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Tinder Dating App Posing a Serious Risk to Privacy

Posted On   date17/12/2015

Tinder Dating App Posing a Serious Risk to Privacy

As smartphone usage continues to increase, dating apps have become some of the most popular all over the world.  Technology has changed people’s behavior, leaving many of the social skills to digital interaction. Social media apps keep people connect to their friends and family on a 24/7 basis, and help them make new friends even through apps that are not intended for that, like Instagram. In this new scenario, dating apps have turned into a very convenient upgrade to the looking for love task, but as international investigators have advised, they also represent a major risk.

Tinder is one of the hottest dating apps out there, which focuses on only showing you dateable people in your area. Great part of the appeal of this app is the fact that it is able to locate other users among a 25-mile radius. For those unfamiliar with the app, Tinder displays a pile of snapshots of potential dates in a user’s immediate area. If both sides of a match express interest, they have the option to message each other directly inside the app. According to Tinder, the rest is up to you.

Being location aware is considered a great feature for some of its users, since the app can actually find a match close enough to meet each other. After all, meeting is the purpose of it all. Finding someone local is even better.  But, this location feature happens to also put its users at serious risk for stalking and other crimes by predators and criminals.  Revealing when and where you are, where you go, and on what days, is just not a smart idea according to reputable private investigators.  It may be fun and handy for those you trust, but the fact is you don’t know who you’re dealing with online.

Why is it so dangerous to share locations?

International private investigators have been warning people for years about the dangers of maintaining their GPS on all of the time or using apps that collect location data. Of course, being connected is now part of our everyday life and no one wants to be left behind, but it is still important to be cautious, to know the risks and to establish limits to our interaction online.   Leaving a digital trail about your movements and location is a great resource for government, corporations and criminals.  If you don’t like Big Brother watching your every move, you might want to turn this off.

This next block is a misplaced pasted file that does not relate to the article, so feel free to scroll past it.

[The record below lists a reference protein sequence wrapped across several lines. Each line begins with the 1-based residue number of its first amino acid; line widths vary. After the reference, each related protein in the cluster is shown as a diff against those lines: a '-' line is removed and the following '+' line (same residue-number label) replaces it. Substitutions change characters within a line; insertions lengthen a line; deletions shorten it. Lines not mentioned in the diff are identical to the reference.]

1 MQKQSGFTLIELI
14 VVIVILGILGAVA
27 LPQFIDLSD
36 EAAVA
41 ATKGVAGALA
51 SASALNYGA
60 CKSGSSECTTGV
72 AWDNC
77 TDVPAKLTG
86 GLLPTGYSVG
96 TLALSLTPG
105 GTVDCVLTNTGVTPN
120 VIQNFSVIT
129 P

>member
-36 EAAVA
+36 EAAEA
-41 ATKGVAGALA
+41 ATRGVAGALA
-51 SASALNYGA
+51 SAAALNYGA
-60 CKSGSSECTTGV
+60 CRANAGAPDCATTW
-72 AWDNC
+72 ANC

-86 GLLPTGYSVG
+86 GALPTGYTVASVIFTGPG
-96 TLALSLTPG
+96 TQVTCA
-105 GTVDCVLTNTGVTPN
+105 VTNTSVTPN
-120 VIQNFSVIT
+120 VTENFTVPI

For the first part, a criminal would only have to create an account in order to be able to track people’s moves. Anyone can be part of Tinder. But the risks go further than having a stalker (of course this is reason enough to be cautious). Being able to track someone’s location can also help a criminal learn about other important details of a person’s life, like where they work, what interests they have, where they pick up their children at school, etc. When you are home, when you are not. There is a lot of information that can be retrieved by just tracking a GPS, and mobile apps are making it easy. The data obtained can be material for extortion, identity theft, domestic violence, terrorist attacks and many other types of crime.  On vacation?  It’s a perfect time to break in your house!

Think twice about what you share online and who your so-called friends are.

Not the first time Tinder is questioned for privacy concerns

Tinder has already been criticized due to privacy issues in the past. The app had a vulnerability that let any user get an exact latitude and longitude coordinate for other users. The goal of the app is to connect people who are relatively close, but it is not supposed to disclose exact locations. Although certain  vulnerabilities were fixed, there have been other privacy issues revealed, like the accusations of the app serving up Facebook IDs and exact birth dates without the user’s knowledge.

Facebook scams are an entirely different story.  Flaws in the handling of personal information and location data have been common ground in the mobile app and internet industry. Companies store a lot more information about us than we imagine, they know where you are, they know your interests and probably your daily routines. But who do they share and sell this information to?

What is being done to solve the issue

In the United States, there have been attempts to control the way companies handle location data. The Location Privacy Protection Act of 2015 has been introduced in the Senate. This bill would require companies to get the consent of users before they share location data that they have collected with third parties. The legislation is also being branded as an anti-stalking, anti-domestic violence measure: it would ban smartphone apps that use location data to help stalkers find victims.

What can you do?

It is the decision of the user whether or not they agree to use an app that can potentially be harmful. In general terms, private investigators recommend to avoid using apps that collect location data and to learn how to set up privacy settings to protect personal information. Share as little information online as you can, and when possible use aliases. In your digital social life, try to take one step at a time. If you meet someone online or through a mobile app and feel interested in taking further steps, hire a reputable private investigator to conduct a dating background check investigation to lower your risk.   If you’ve met someone and need them verified, contact us today for a free quote.

C. Wright
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